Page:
Deadly-Gangsta “1” is the autobiography of Lorenzo Petty, Sr., proclaimed by local law enforcement and the news media as one of the most dangerous gangsters to prowl the streets of St. Louis during the 1970s. Former local newsman John Auble included the Petty brothers in his book, A History of St. Louis Gangsters. Lorenzo grew up during a time in St. Louis when poverty, degradation, hate, and crime were woven into the landscape of black ghettos. He decided early in life how he would survive: he would employ the laws of the jungle and demand respect. Lorenzo’s life was not unlike that of the multitude of young black males who were trapped in a bottomless pit, and who resorted to criminal behaviors in order to survive and obtain material possessions. At an early age he became locked into the criminal justice system. He became King of the Jungle.
“Lorenzo is one mean dude and just about everybody is scared to death of him. Maybe, just maybe, with him being locked up, things will cool down.”
– Detective Pete Gober St. Louis Times, December 4, 1978.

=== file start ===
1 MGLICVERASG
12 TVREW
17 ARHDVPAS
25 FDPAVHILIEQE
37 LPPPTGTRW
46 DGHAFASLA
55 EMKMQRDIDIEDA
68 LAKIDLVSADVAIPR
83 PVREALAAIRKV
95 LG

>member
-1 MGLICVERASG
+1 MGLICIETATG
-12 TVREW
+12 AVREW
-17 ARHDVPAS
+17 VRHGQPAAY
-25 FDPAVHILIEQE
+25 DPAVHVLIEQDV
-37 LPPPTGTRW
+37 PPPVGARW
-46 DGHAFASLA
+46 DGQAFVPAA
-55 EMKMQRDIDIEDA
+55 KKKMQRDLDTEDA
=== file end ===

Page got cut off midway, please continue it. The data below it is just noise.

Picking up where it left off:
Lorenzo relives the unnatural and degrading years of incarceration in most of the prisons in Missouri and others outside Missouri, illuminating what he refers to as the “Black Man’s Agony.” Yet he became a revolutionary of significant importance. His relationships with H. Rap Brown, Angela Davis, and the Black Stone Rangers, and as founder of the St. Louis-based Black Liberators, speaks volumes regarding his beliefs and feelings regarding the American system, and his actions regarding those beliefs as they relate to the treatment of “Black Folk.” Leaving prison for the final time at age 57, he has found peace and resolution and ends Deadly Gangsta “1” with a penetrating message for those who may be in danger of following a similar path. Today, in 2018, he and a group of contemporaries are engaged in a grass-roots effort to educate and bring hope to a new generation.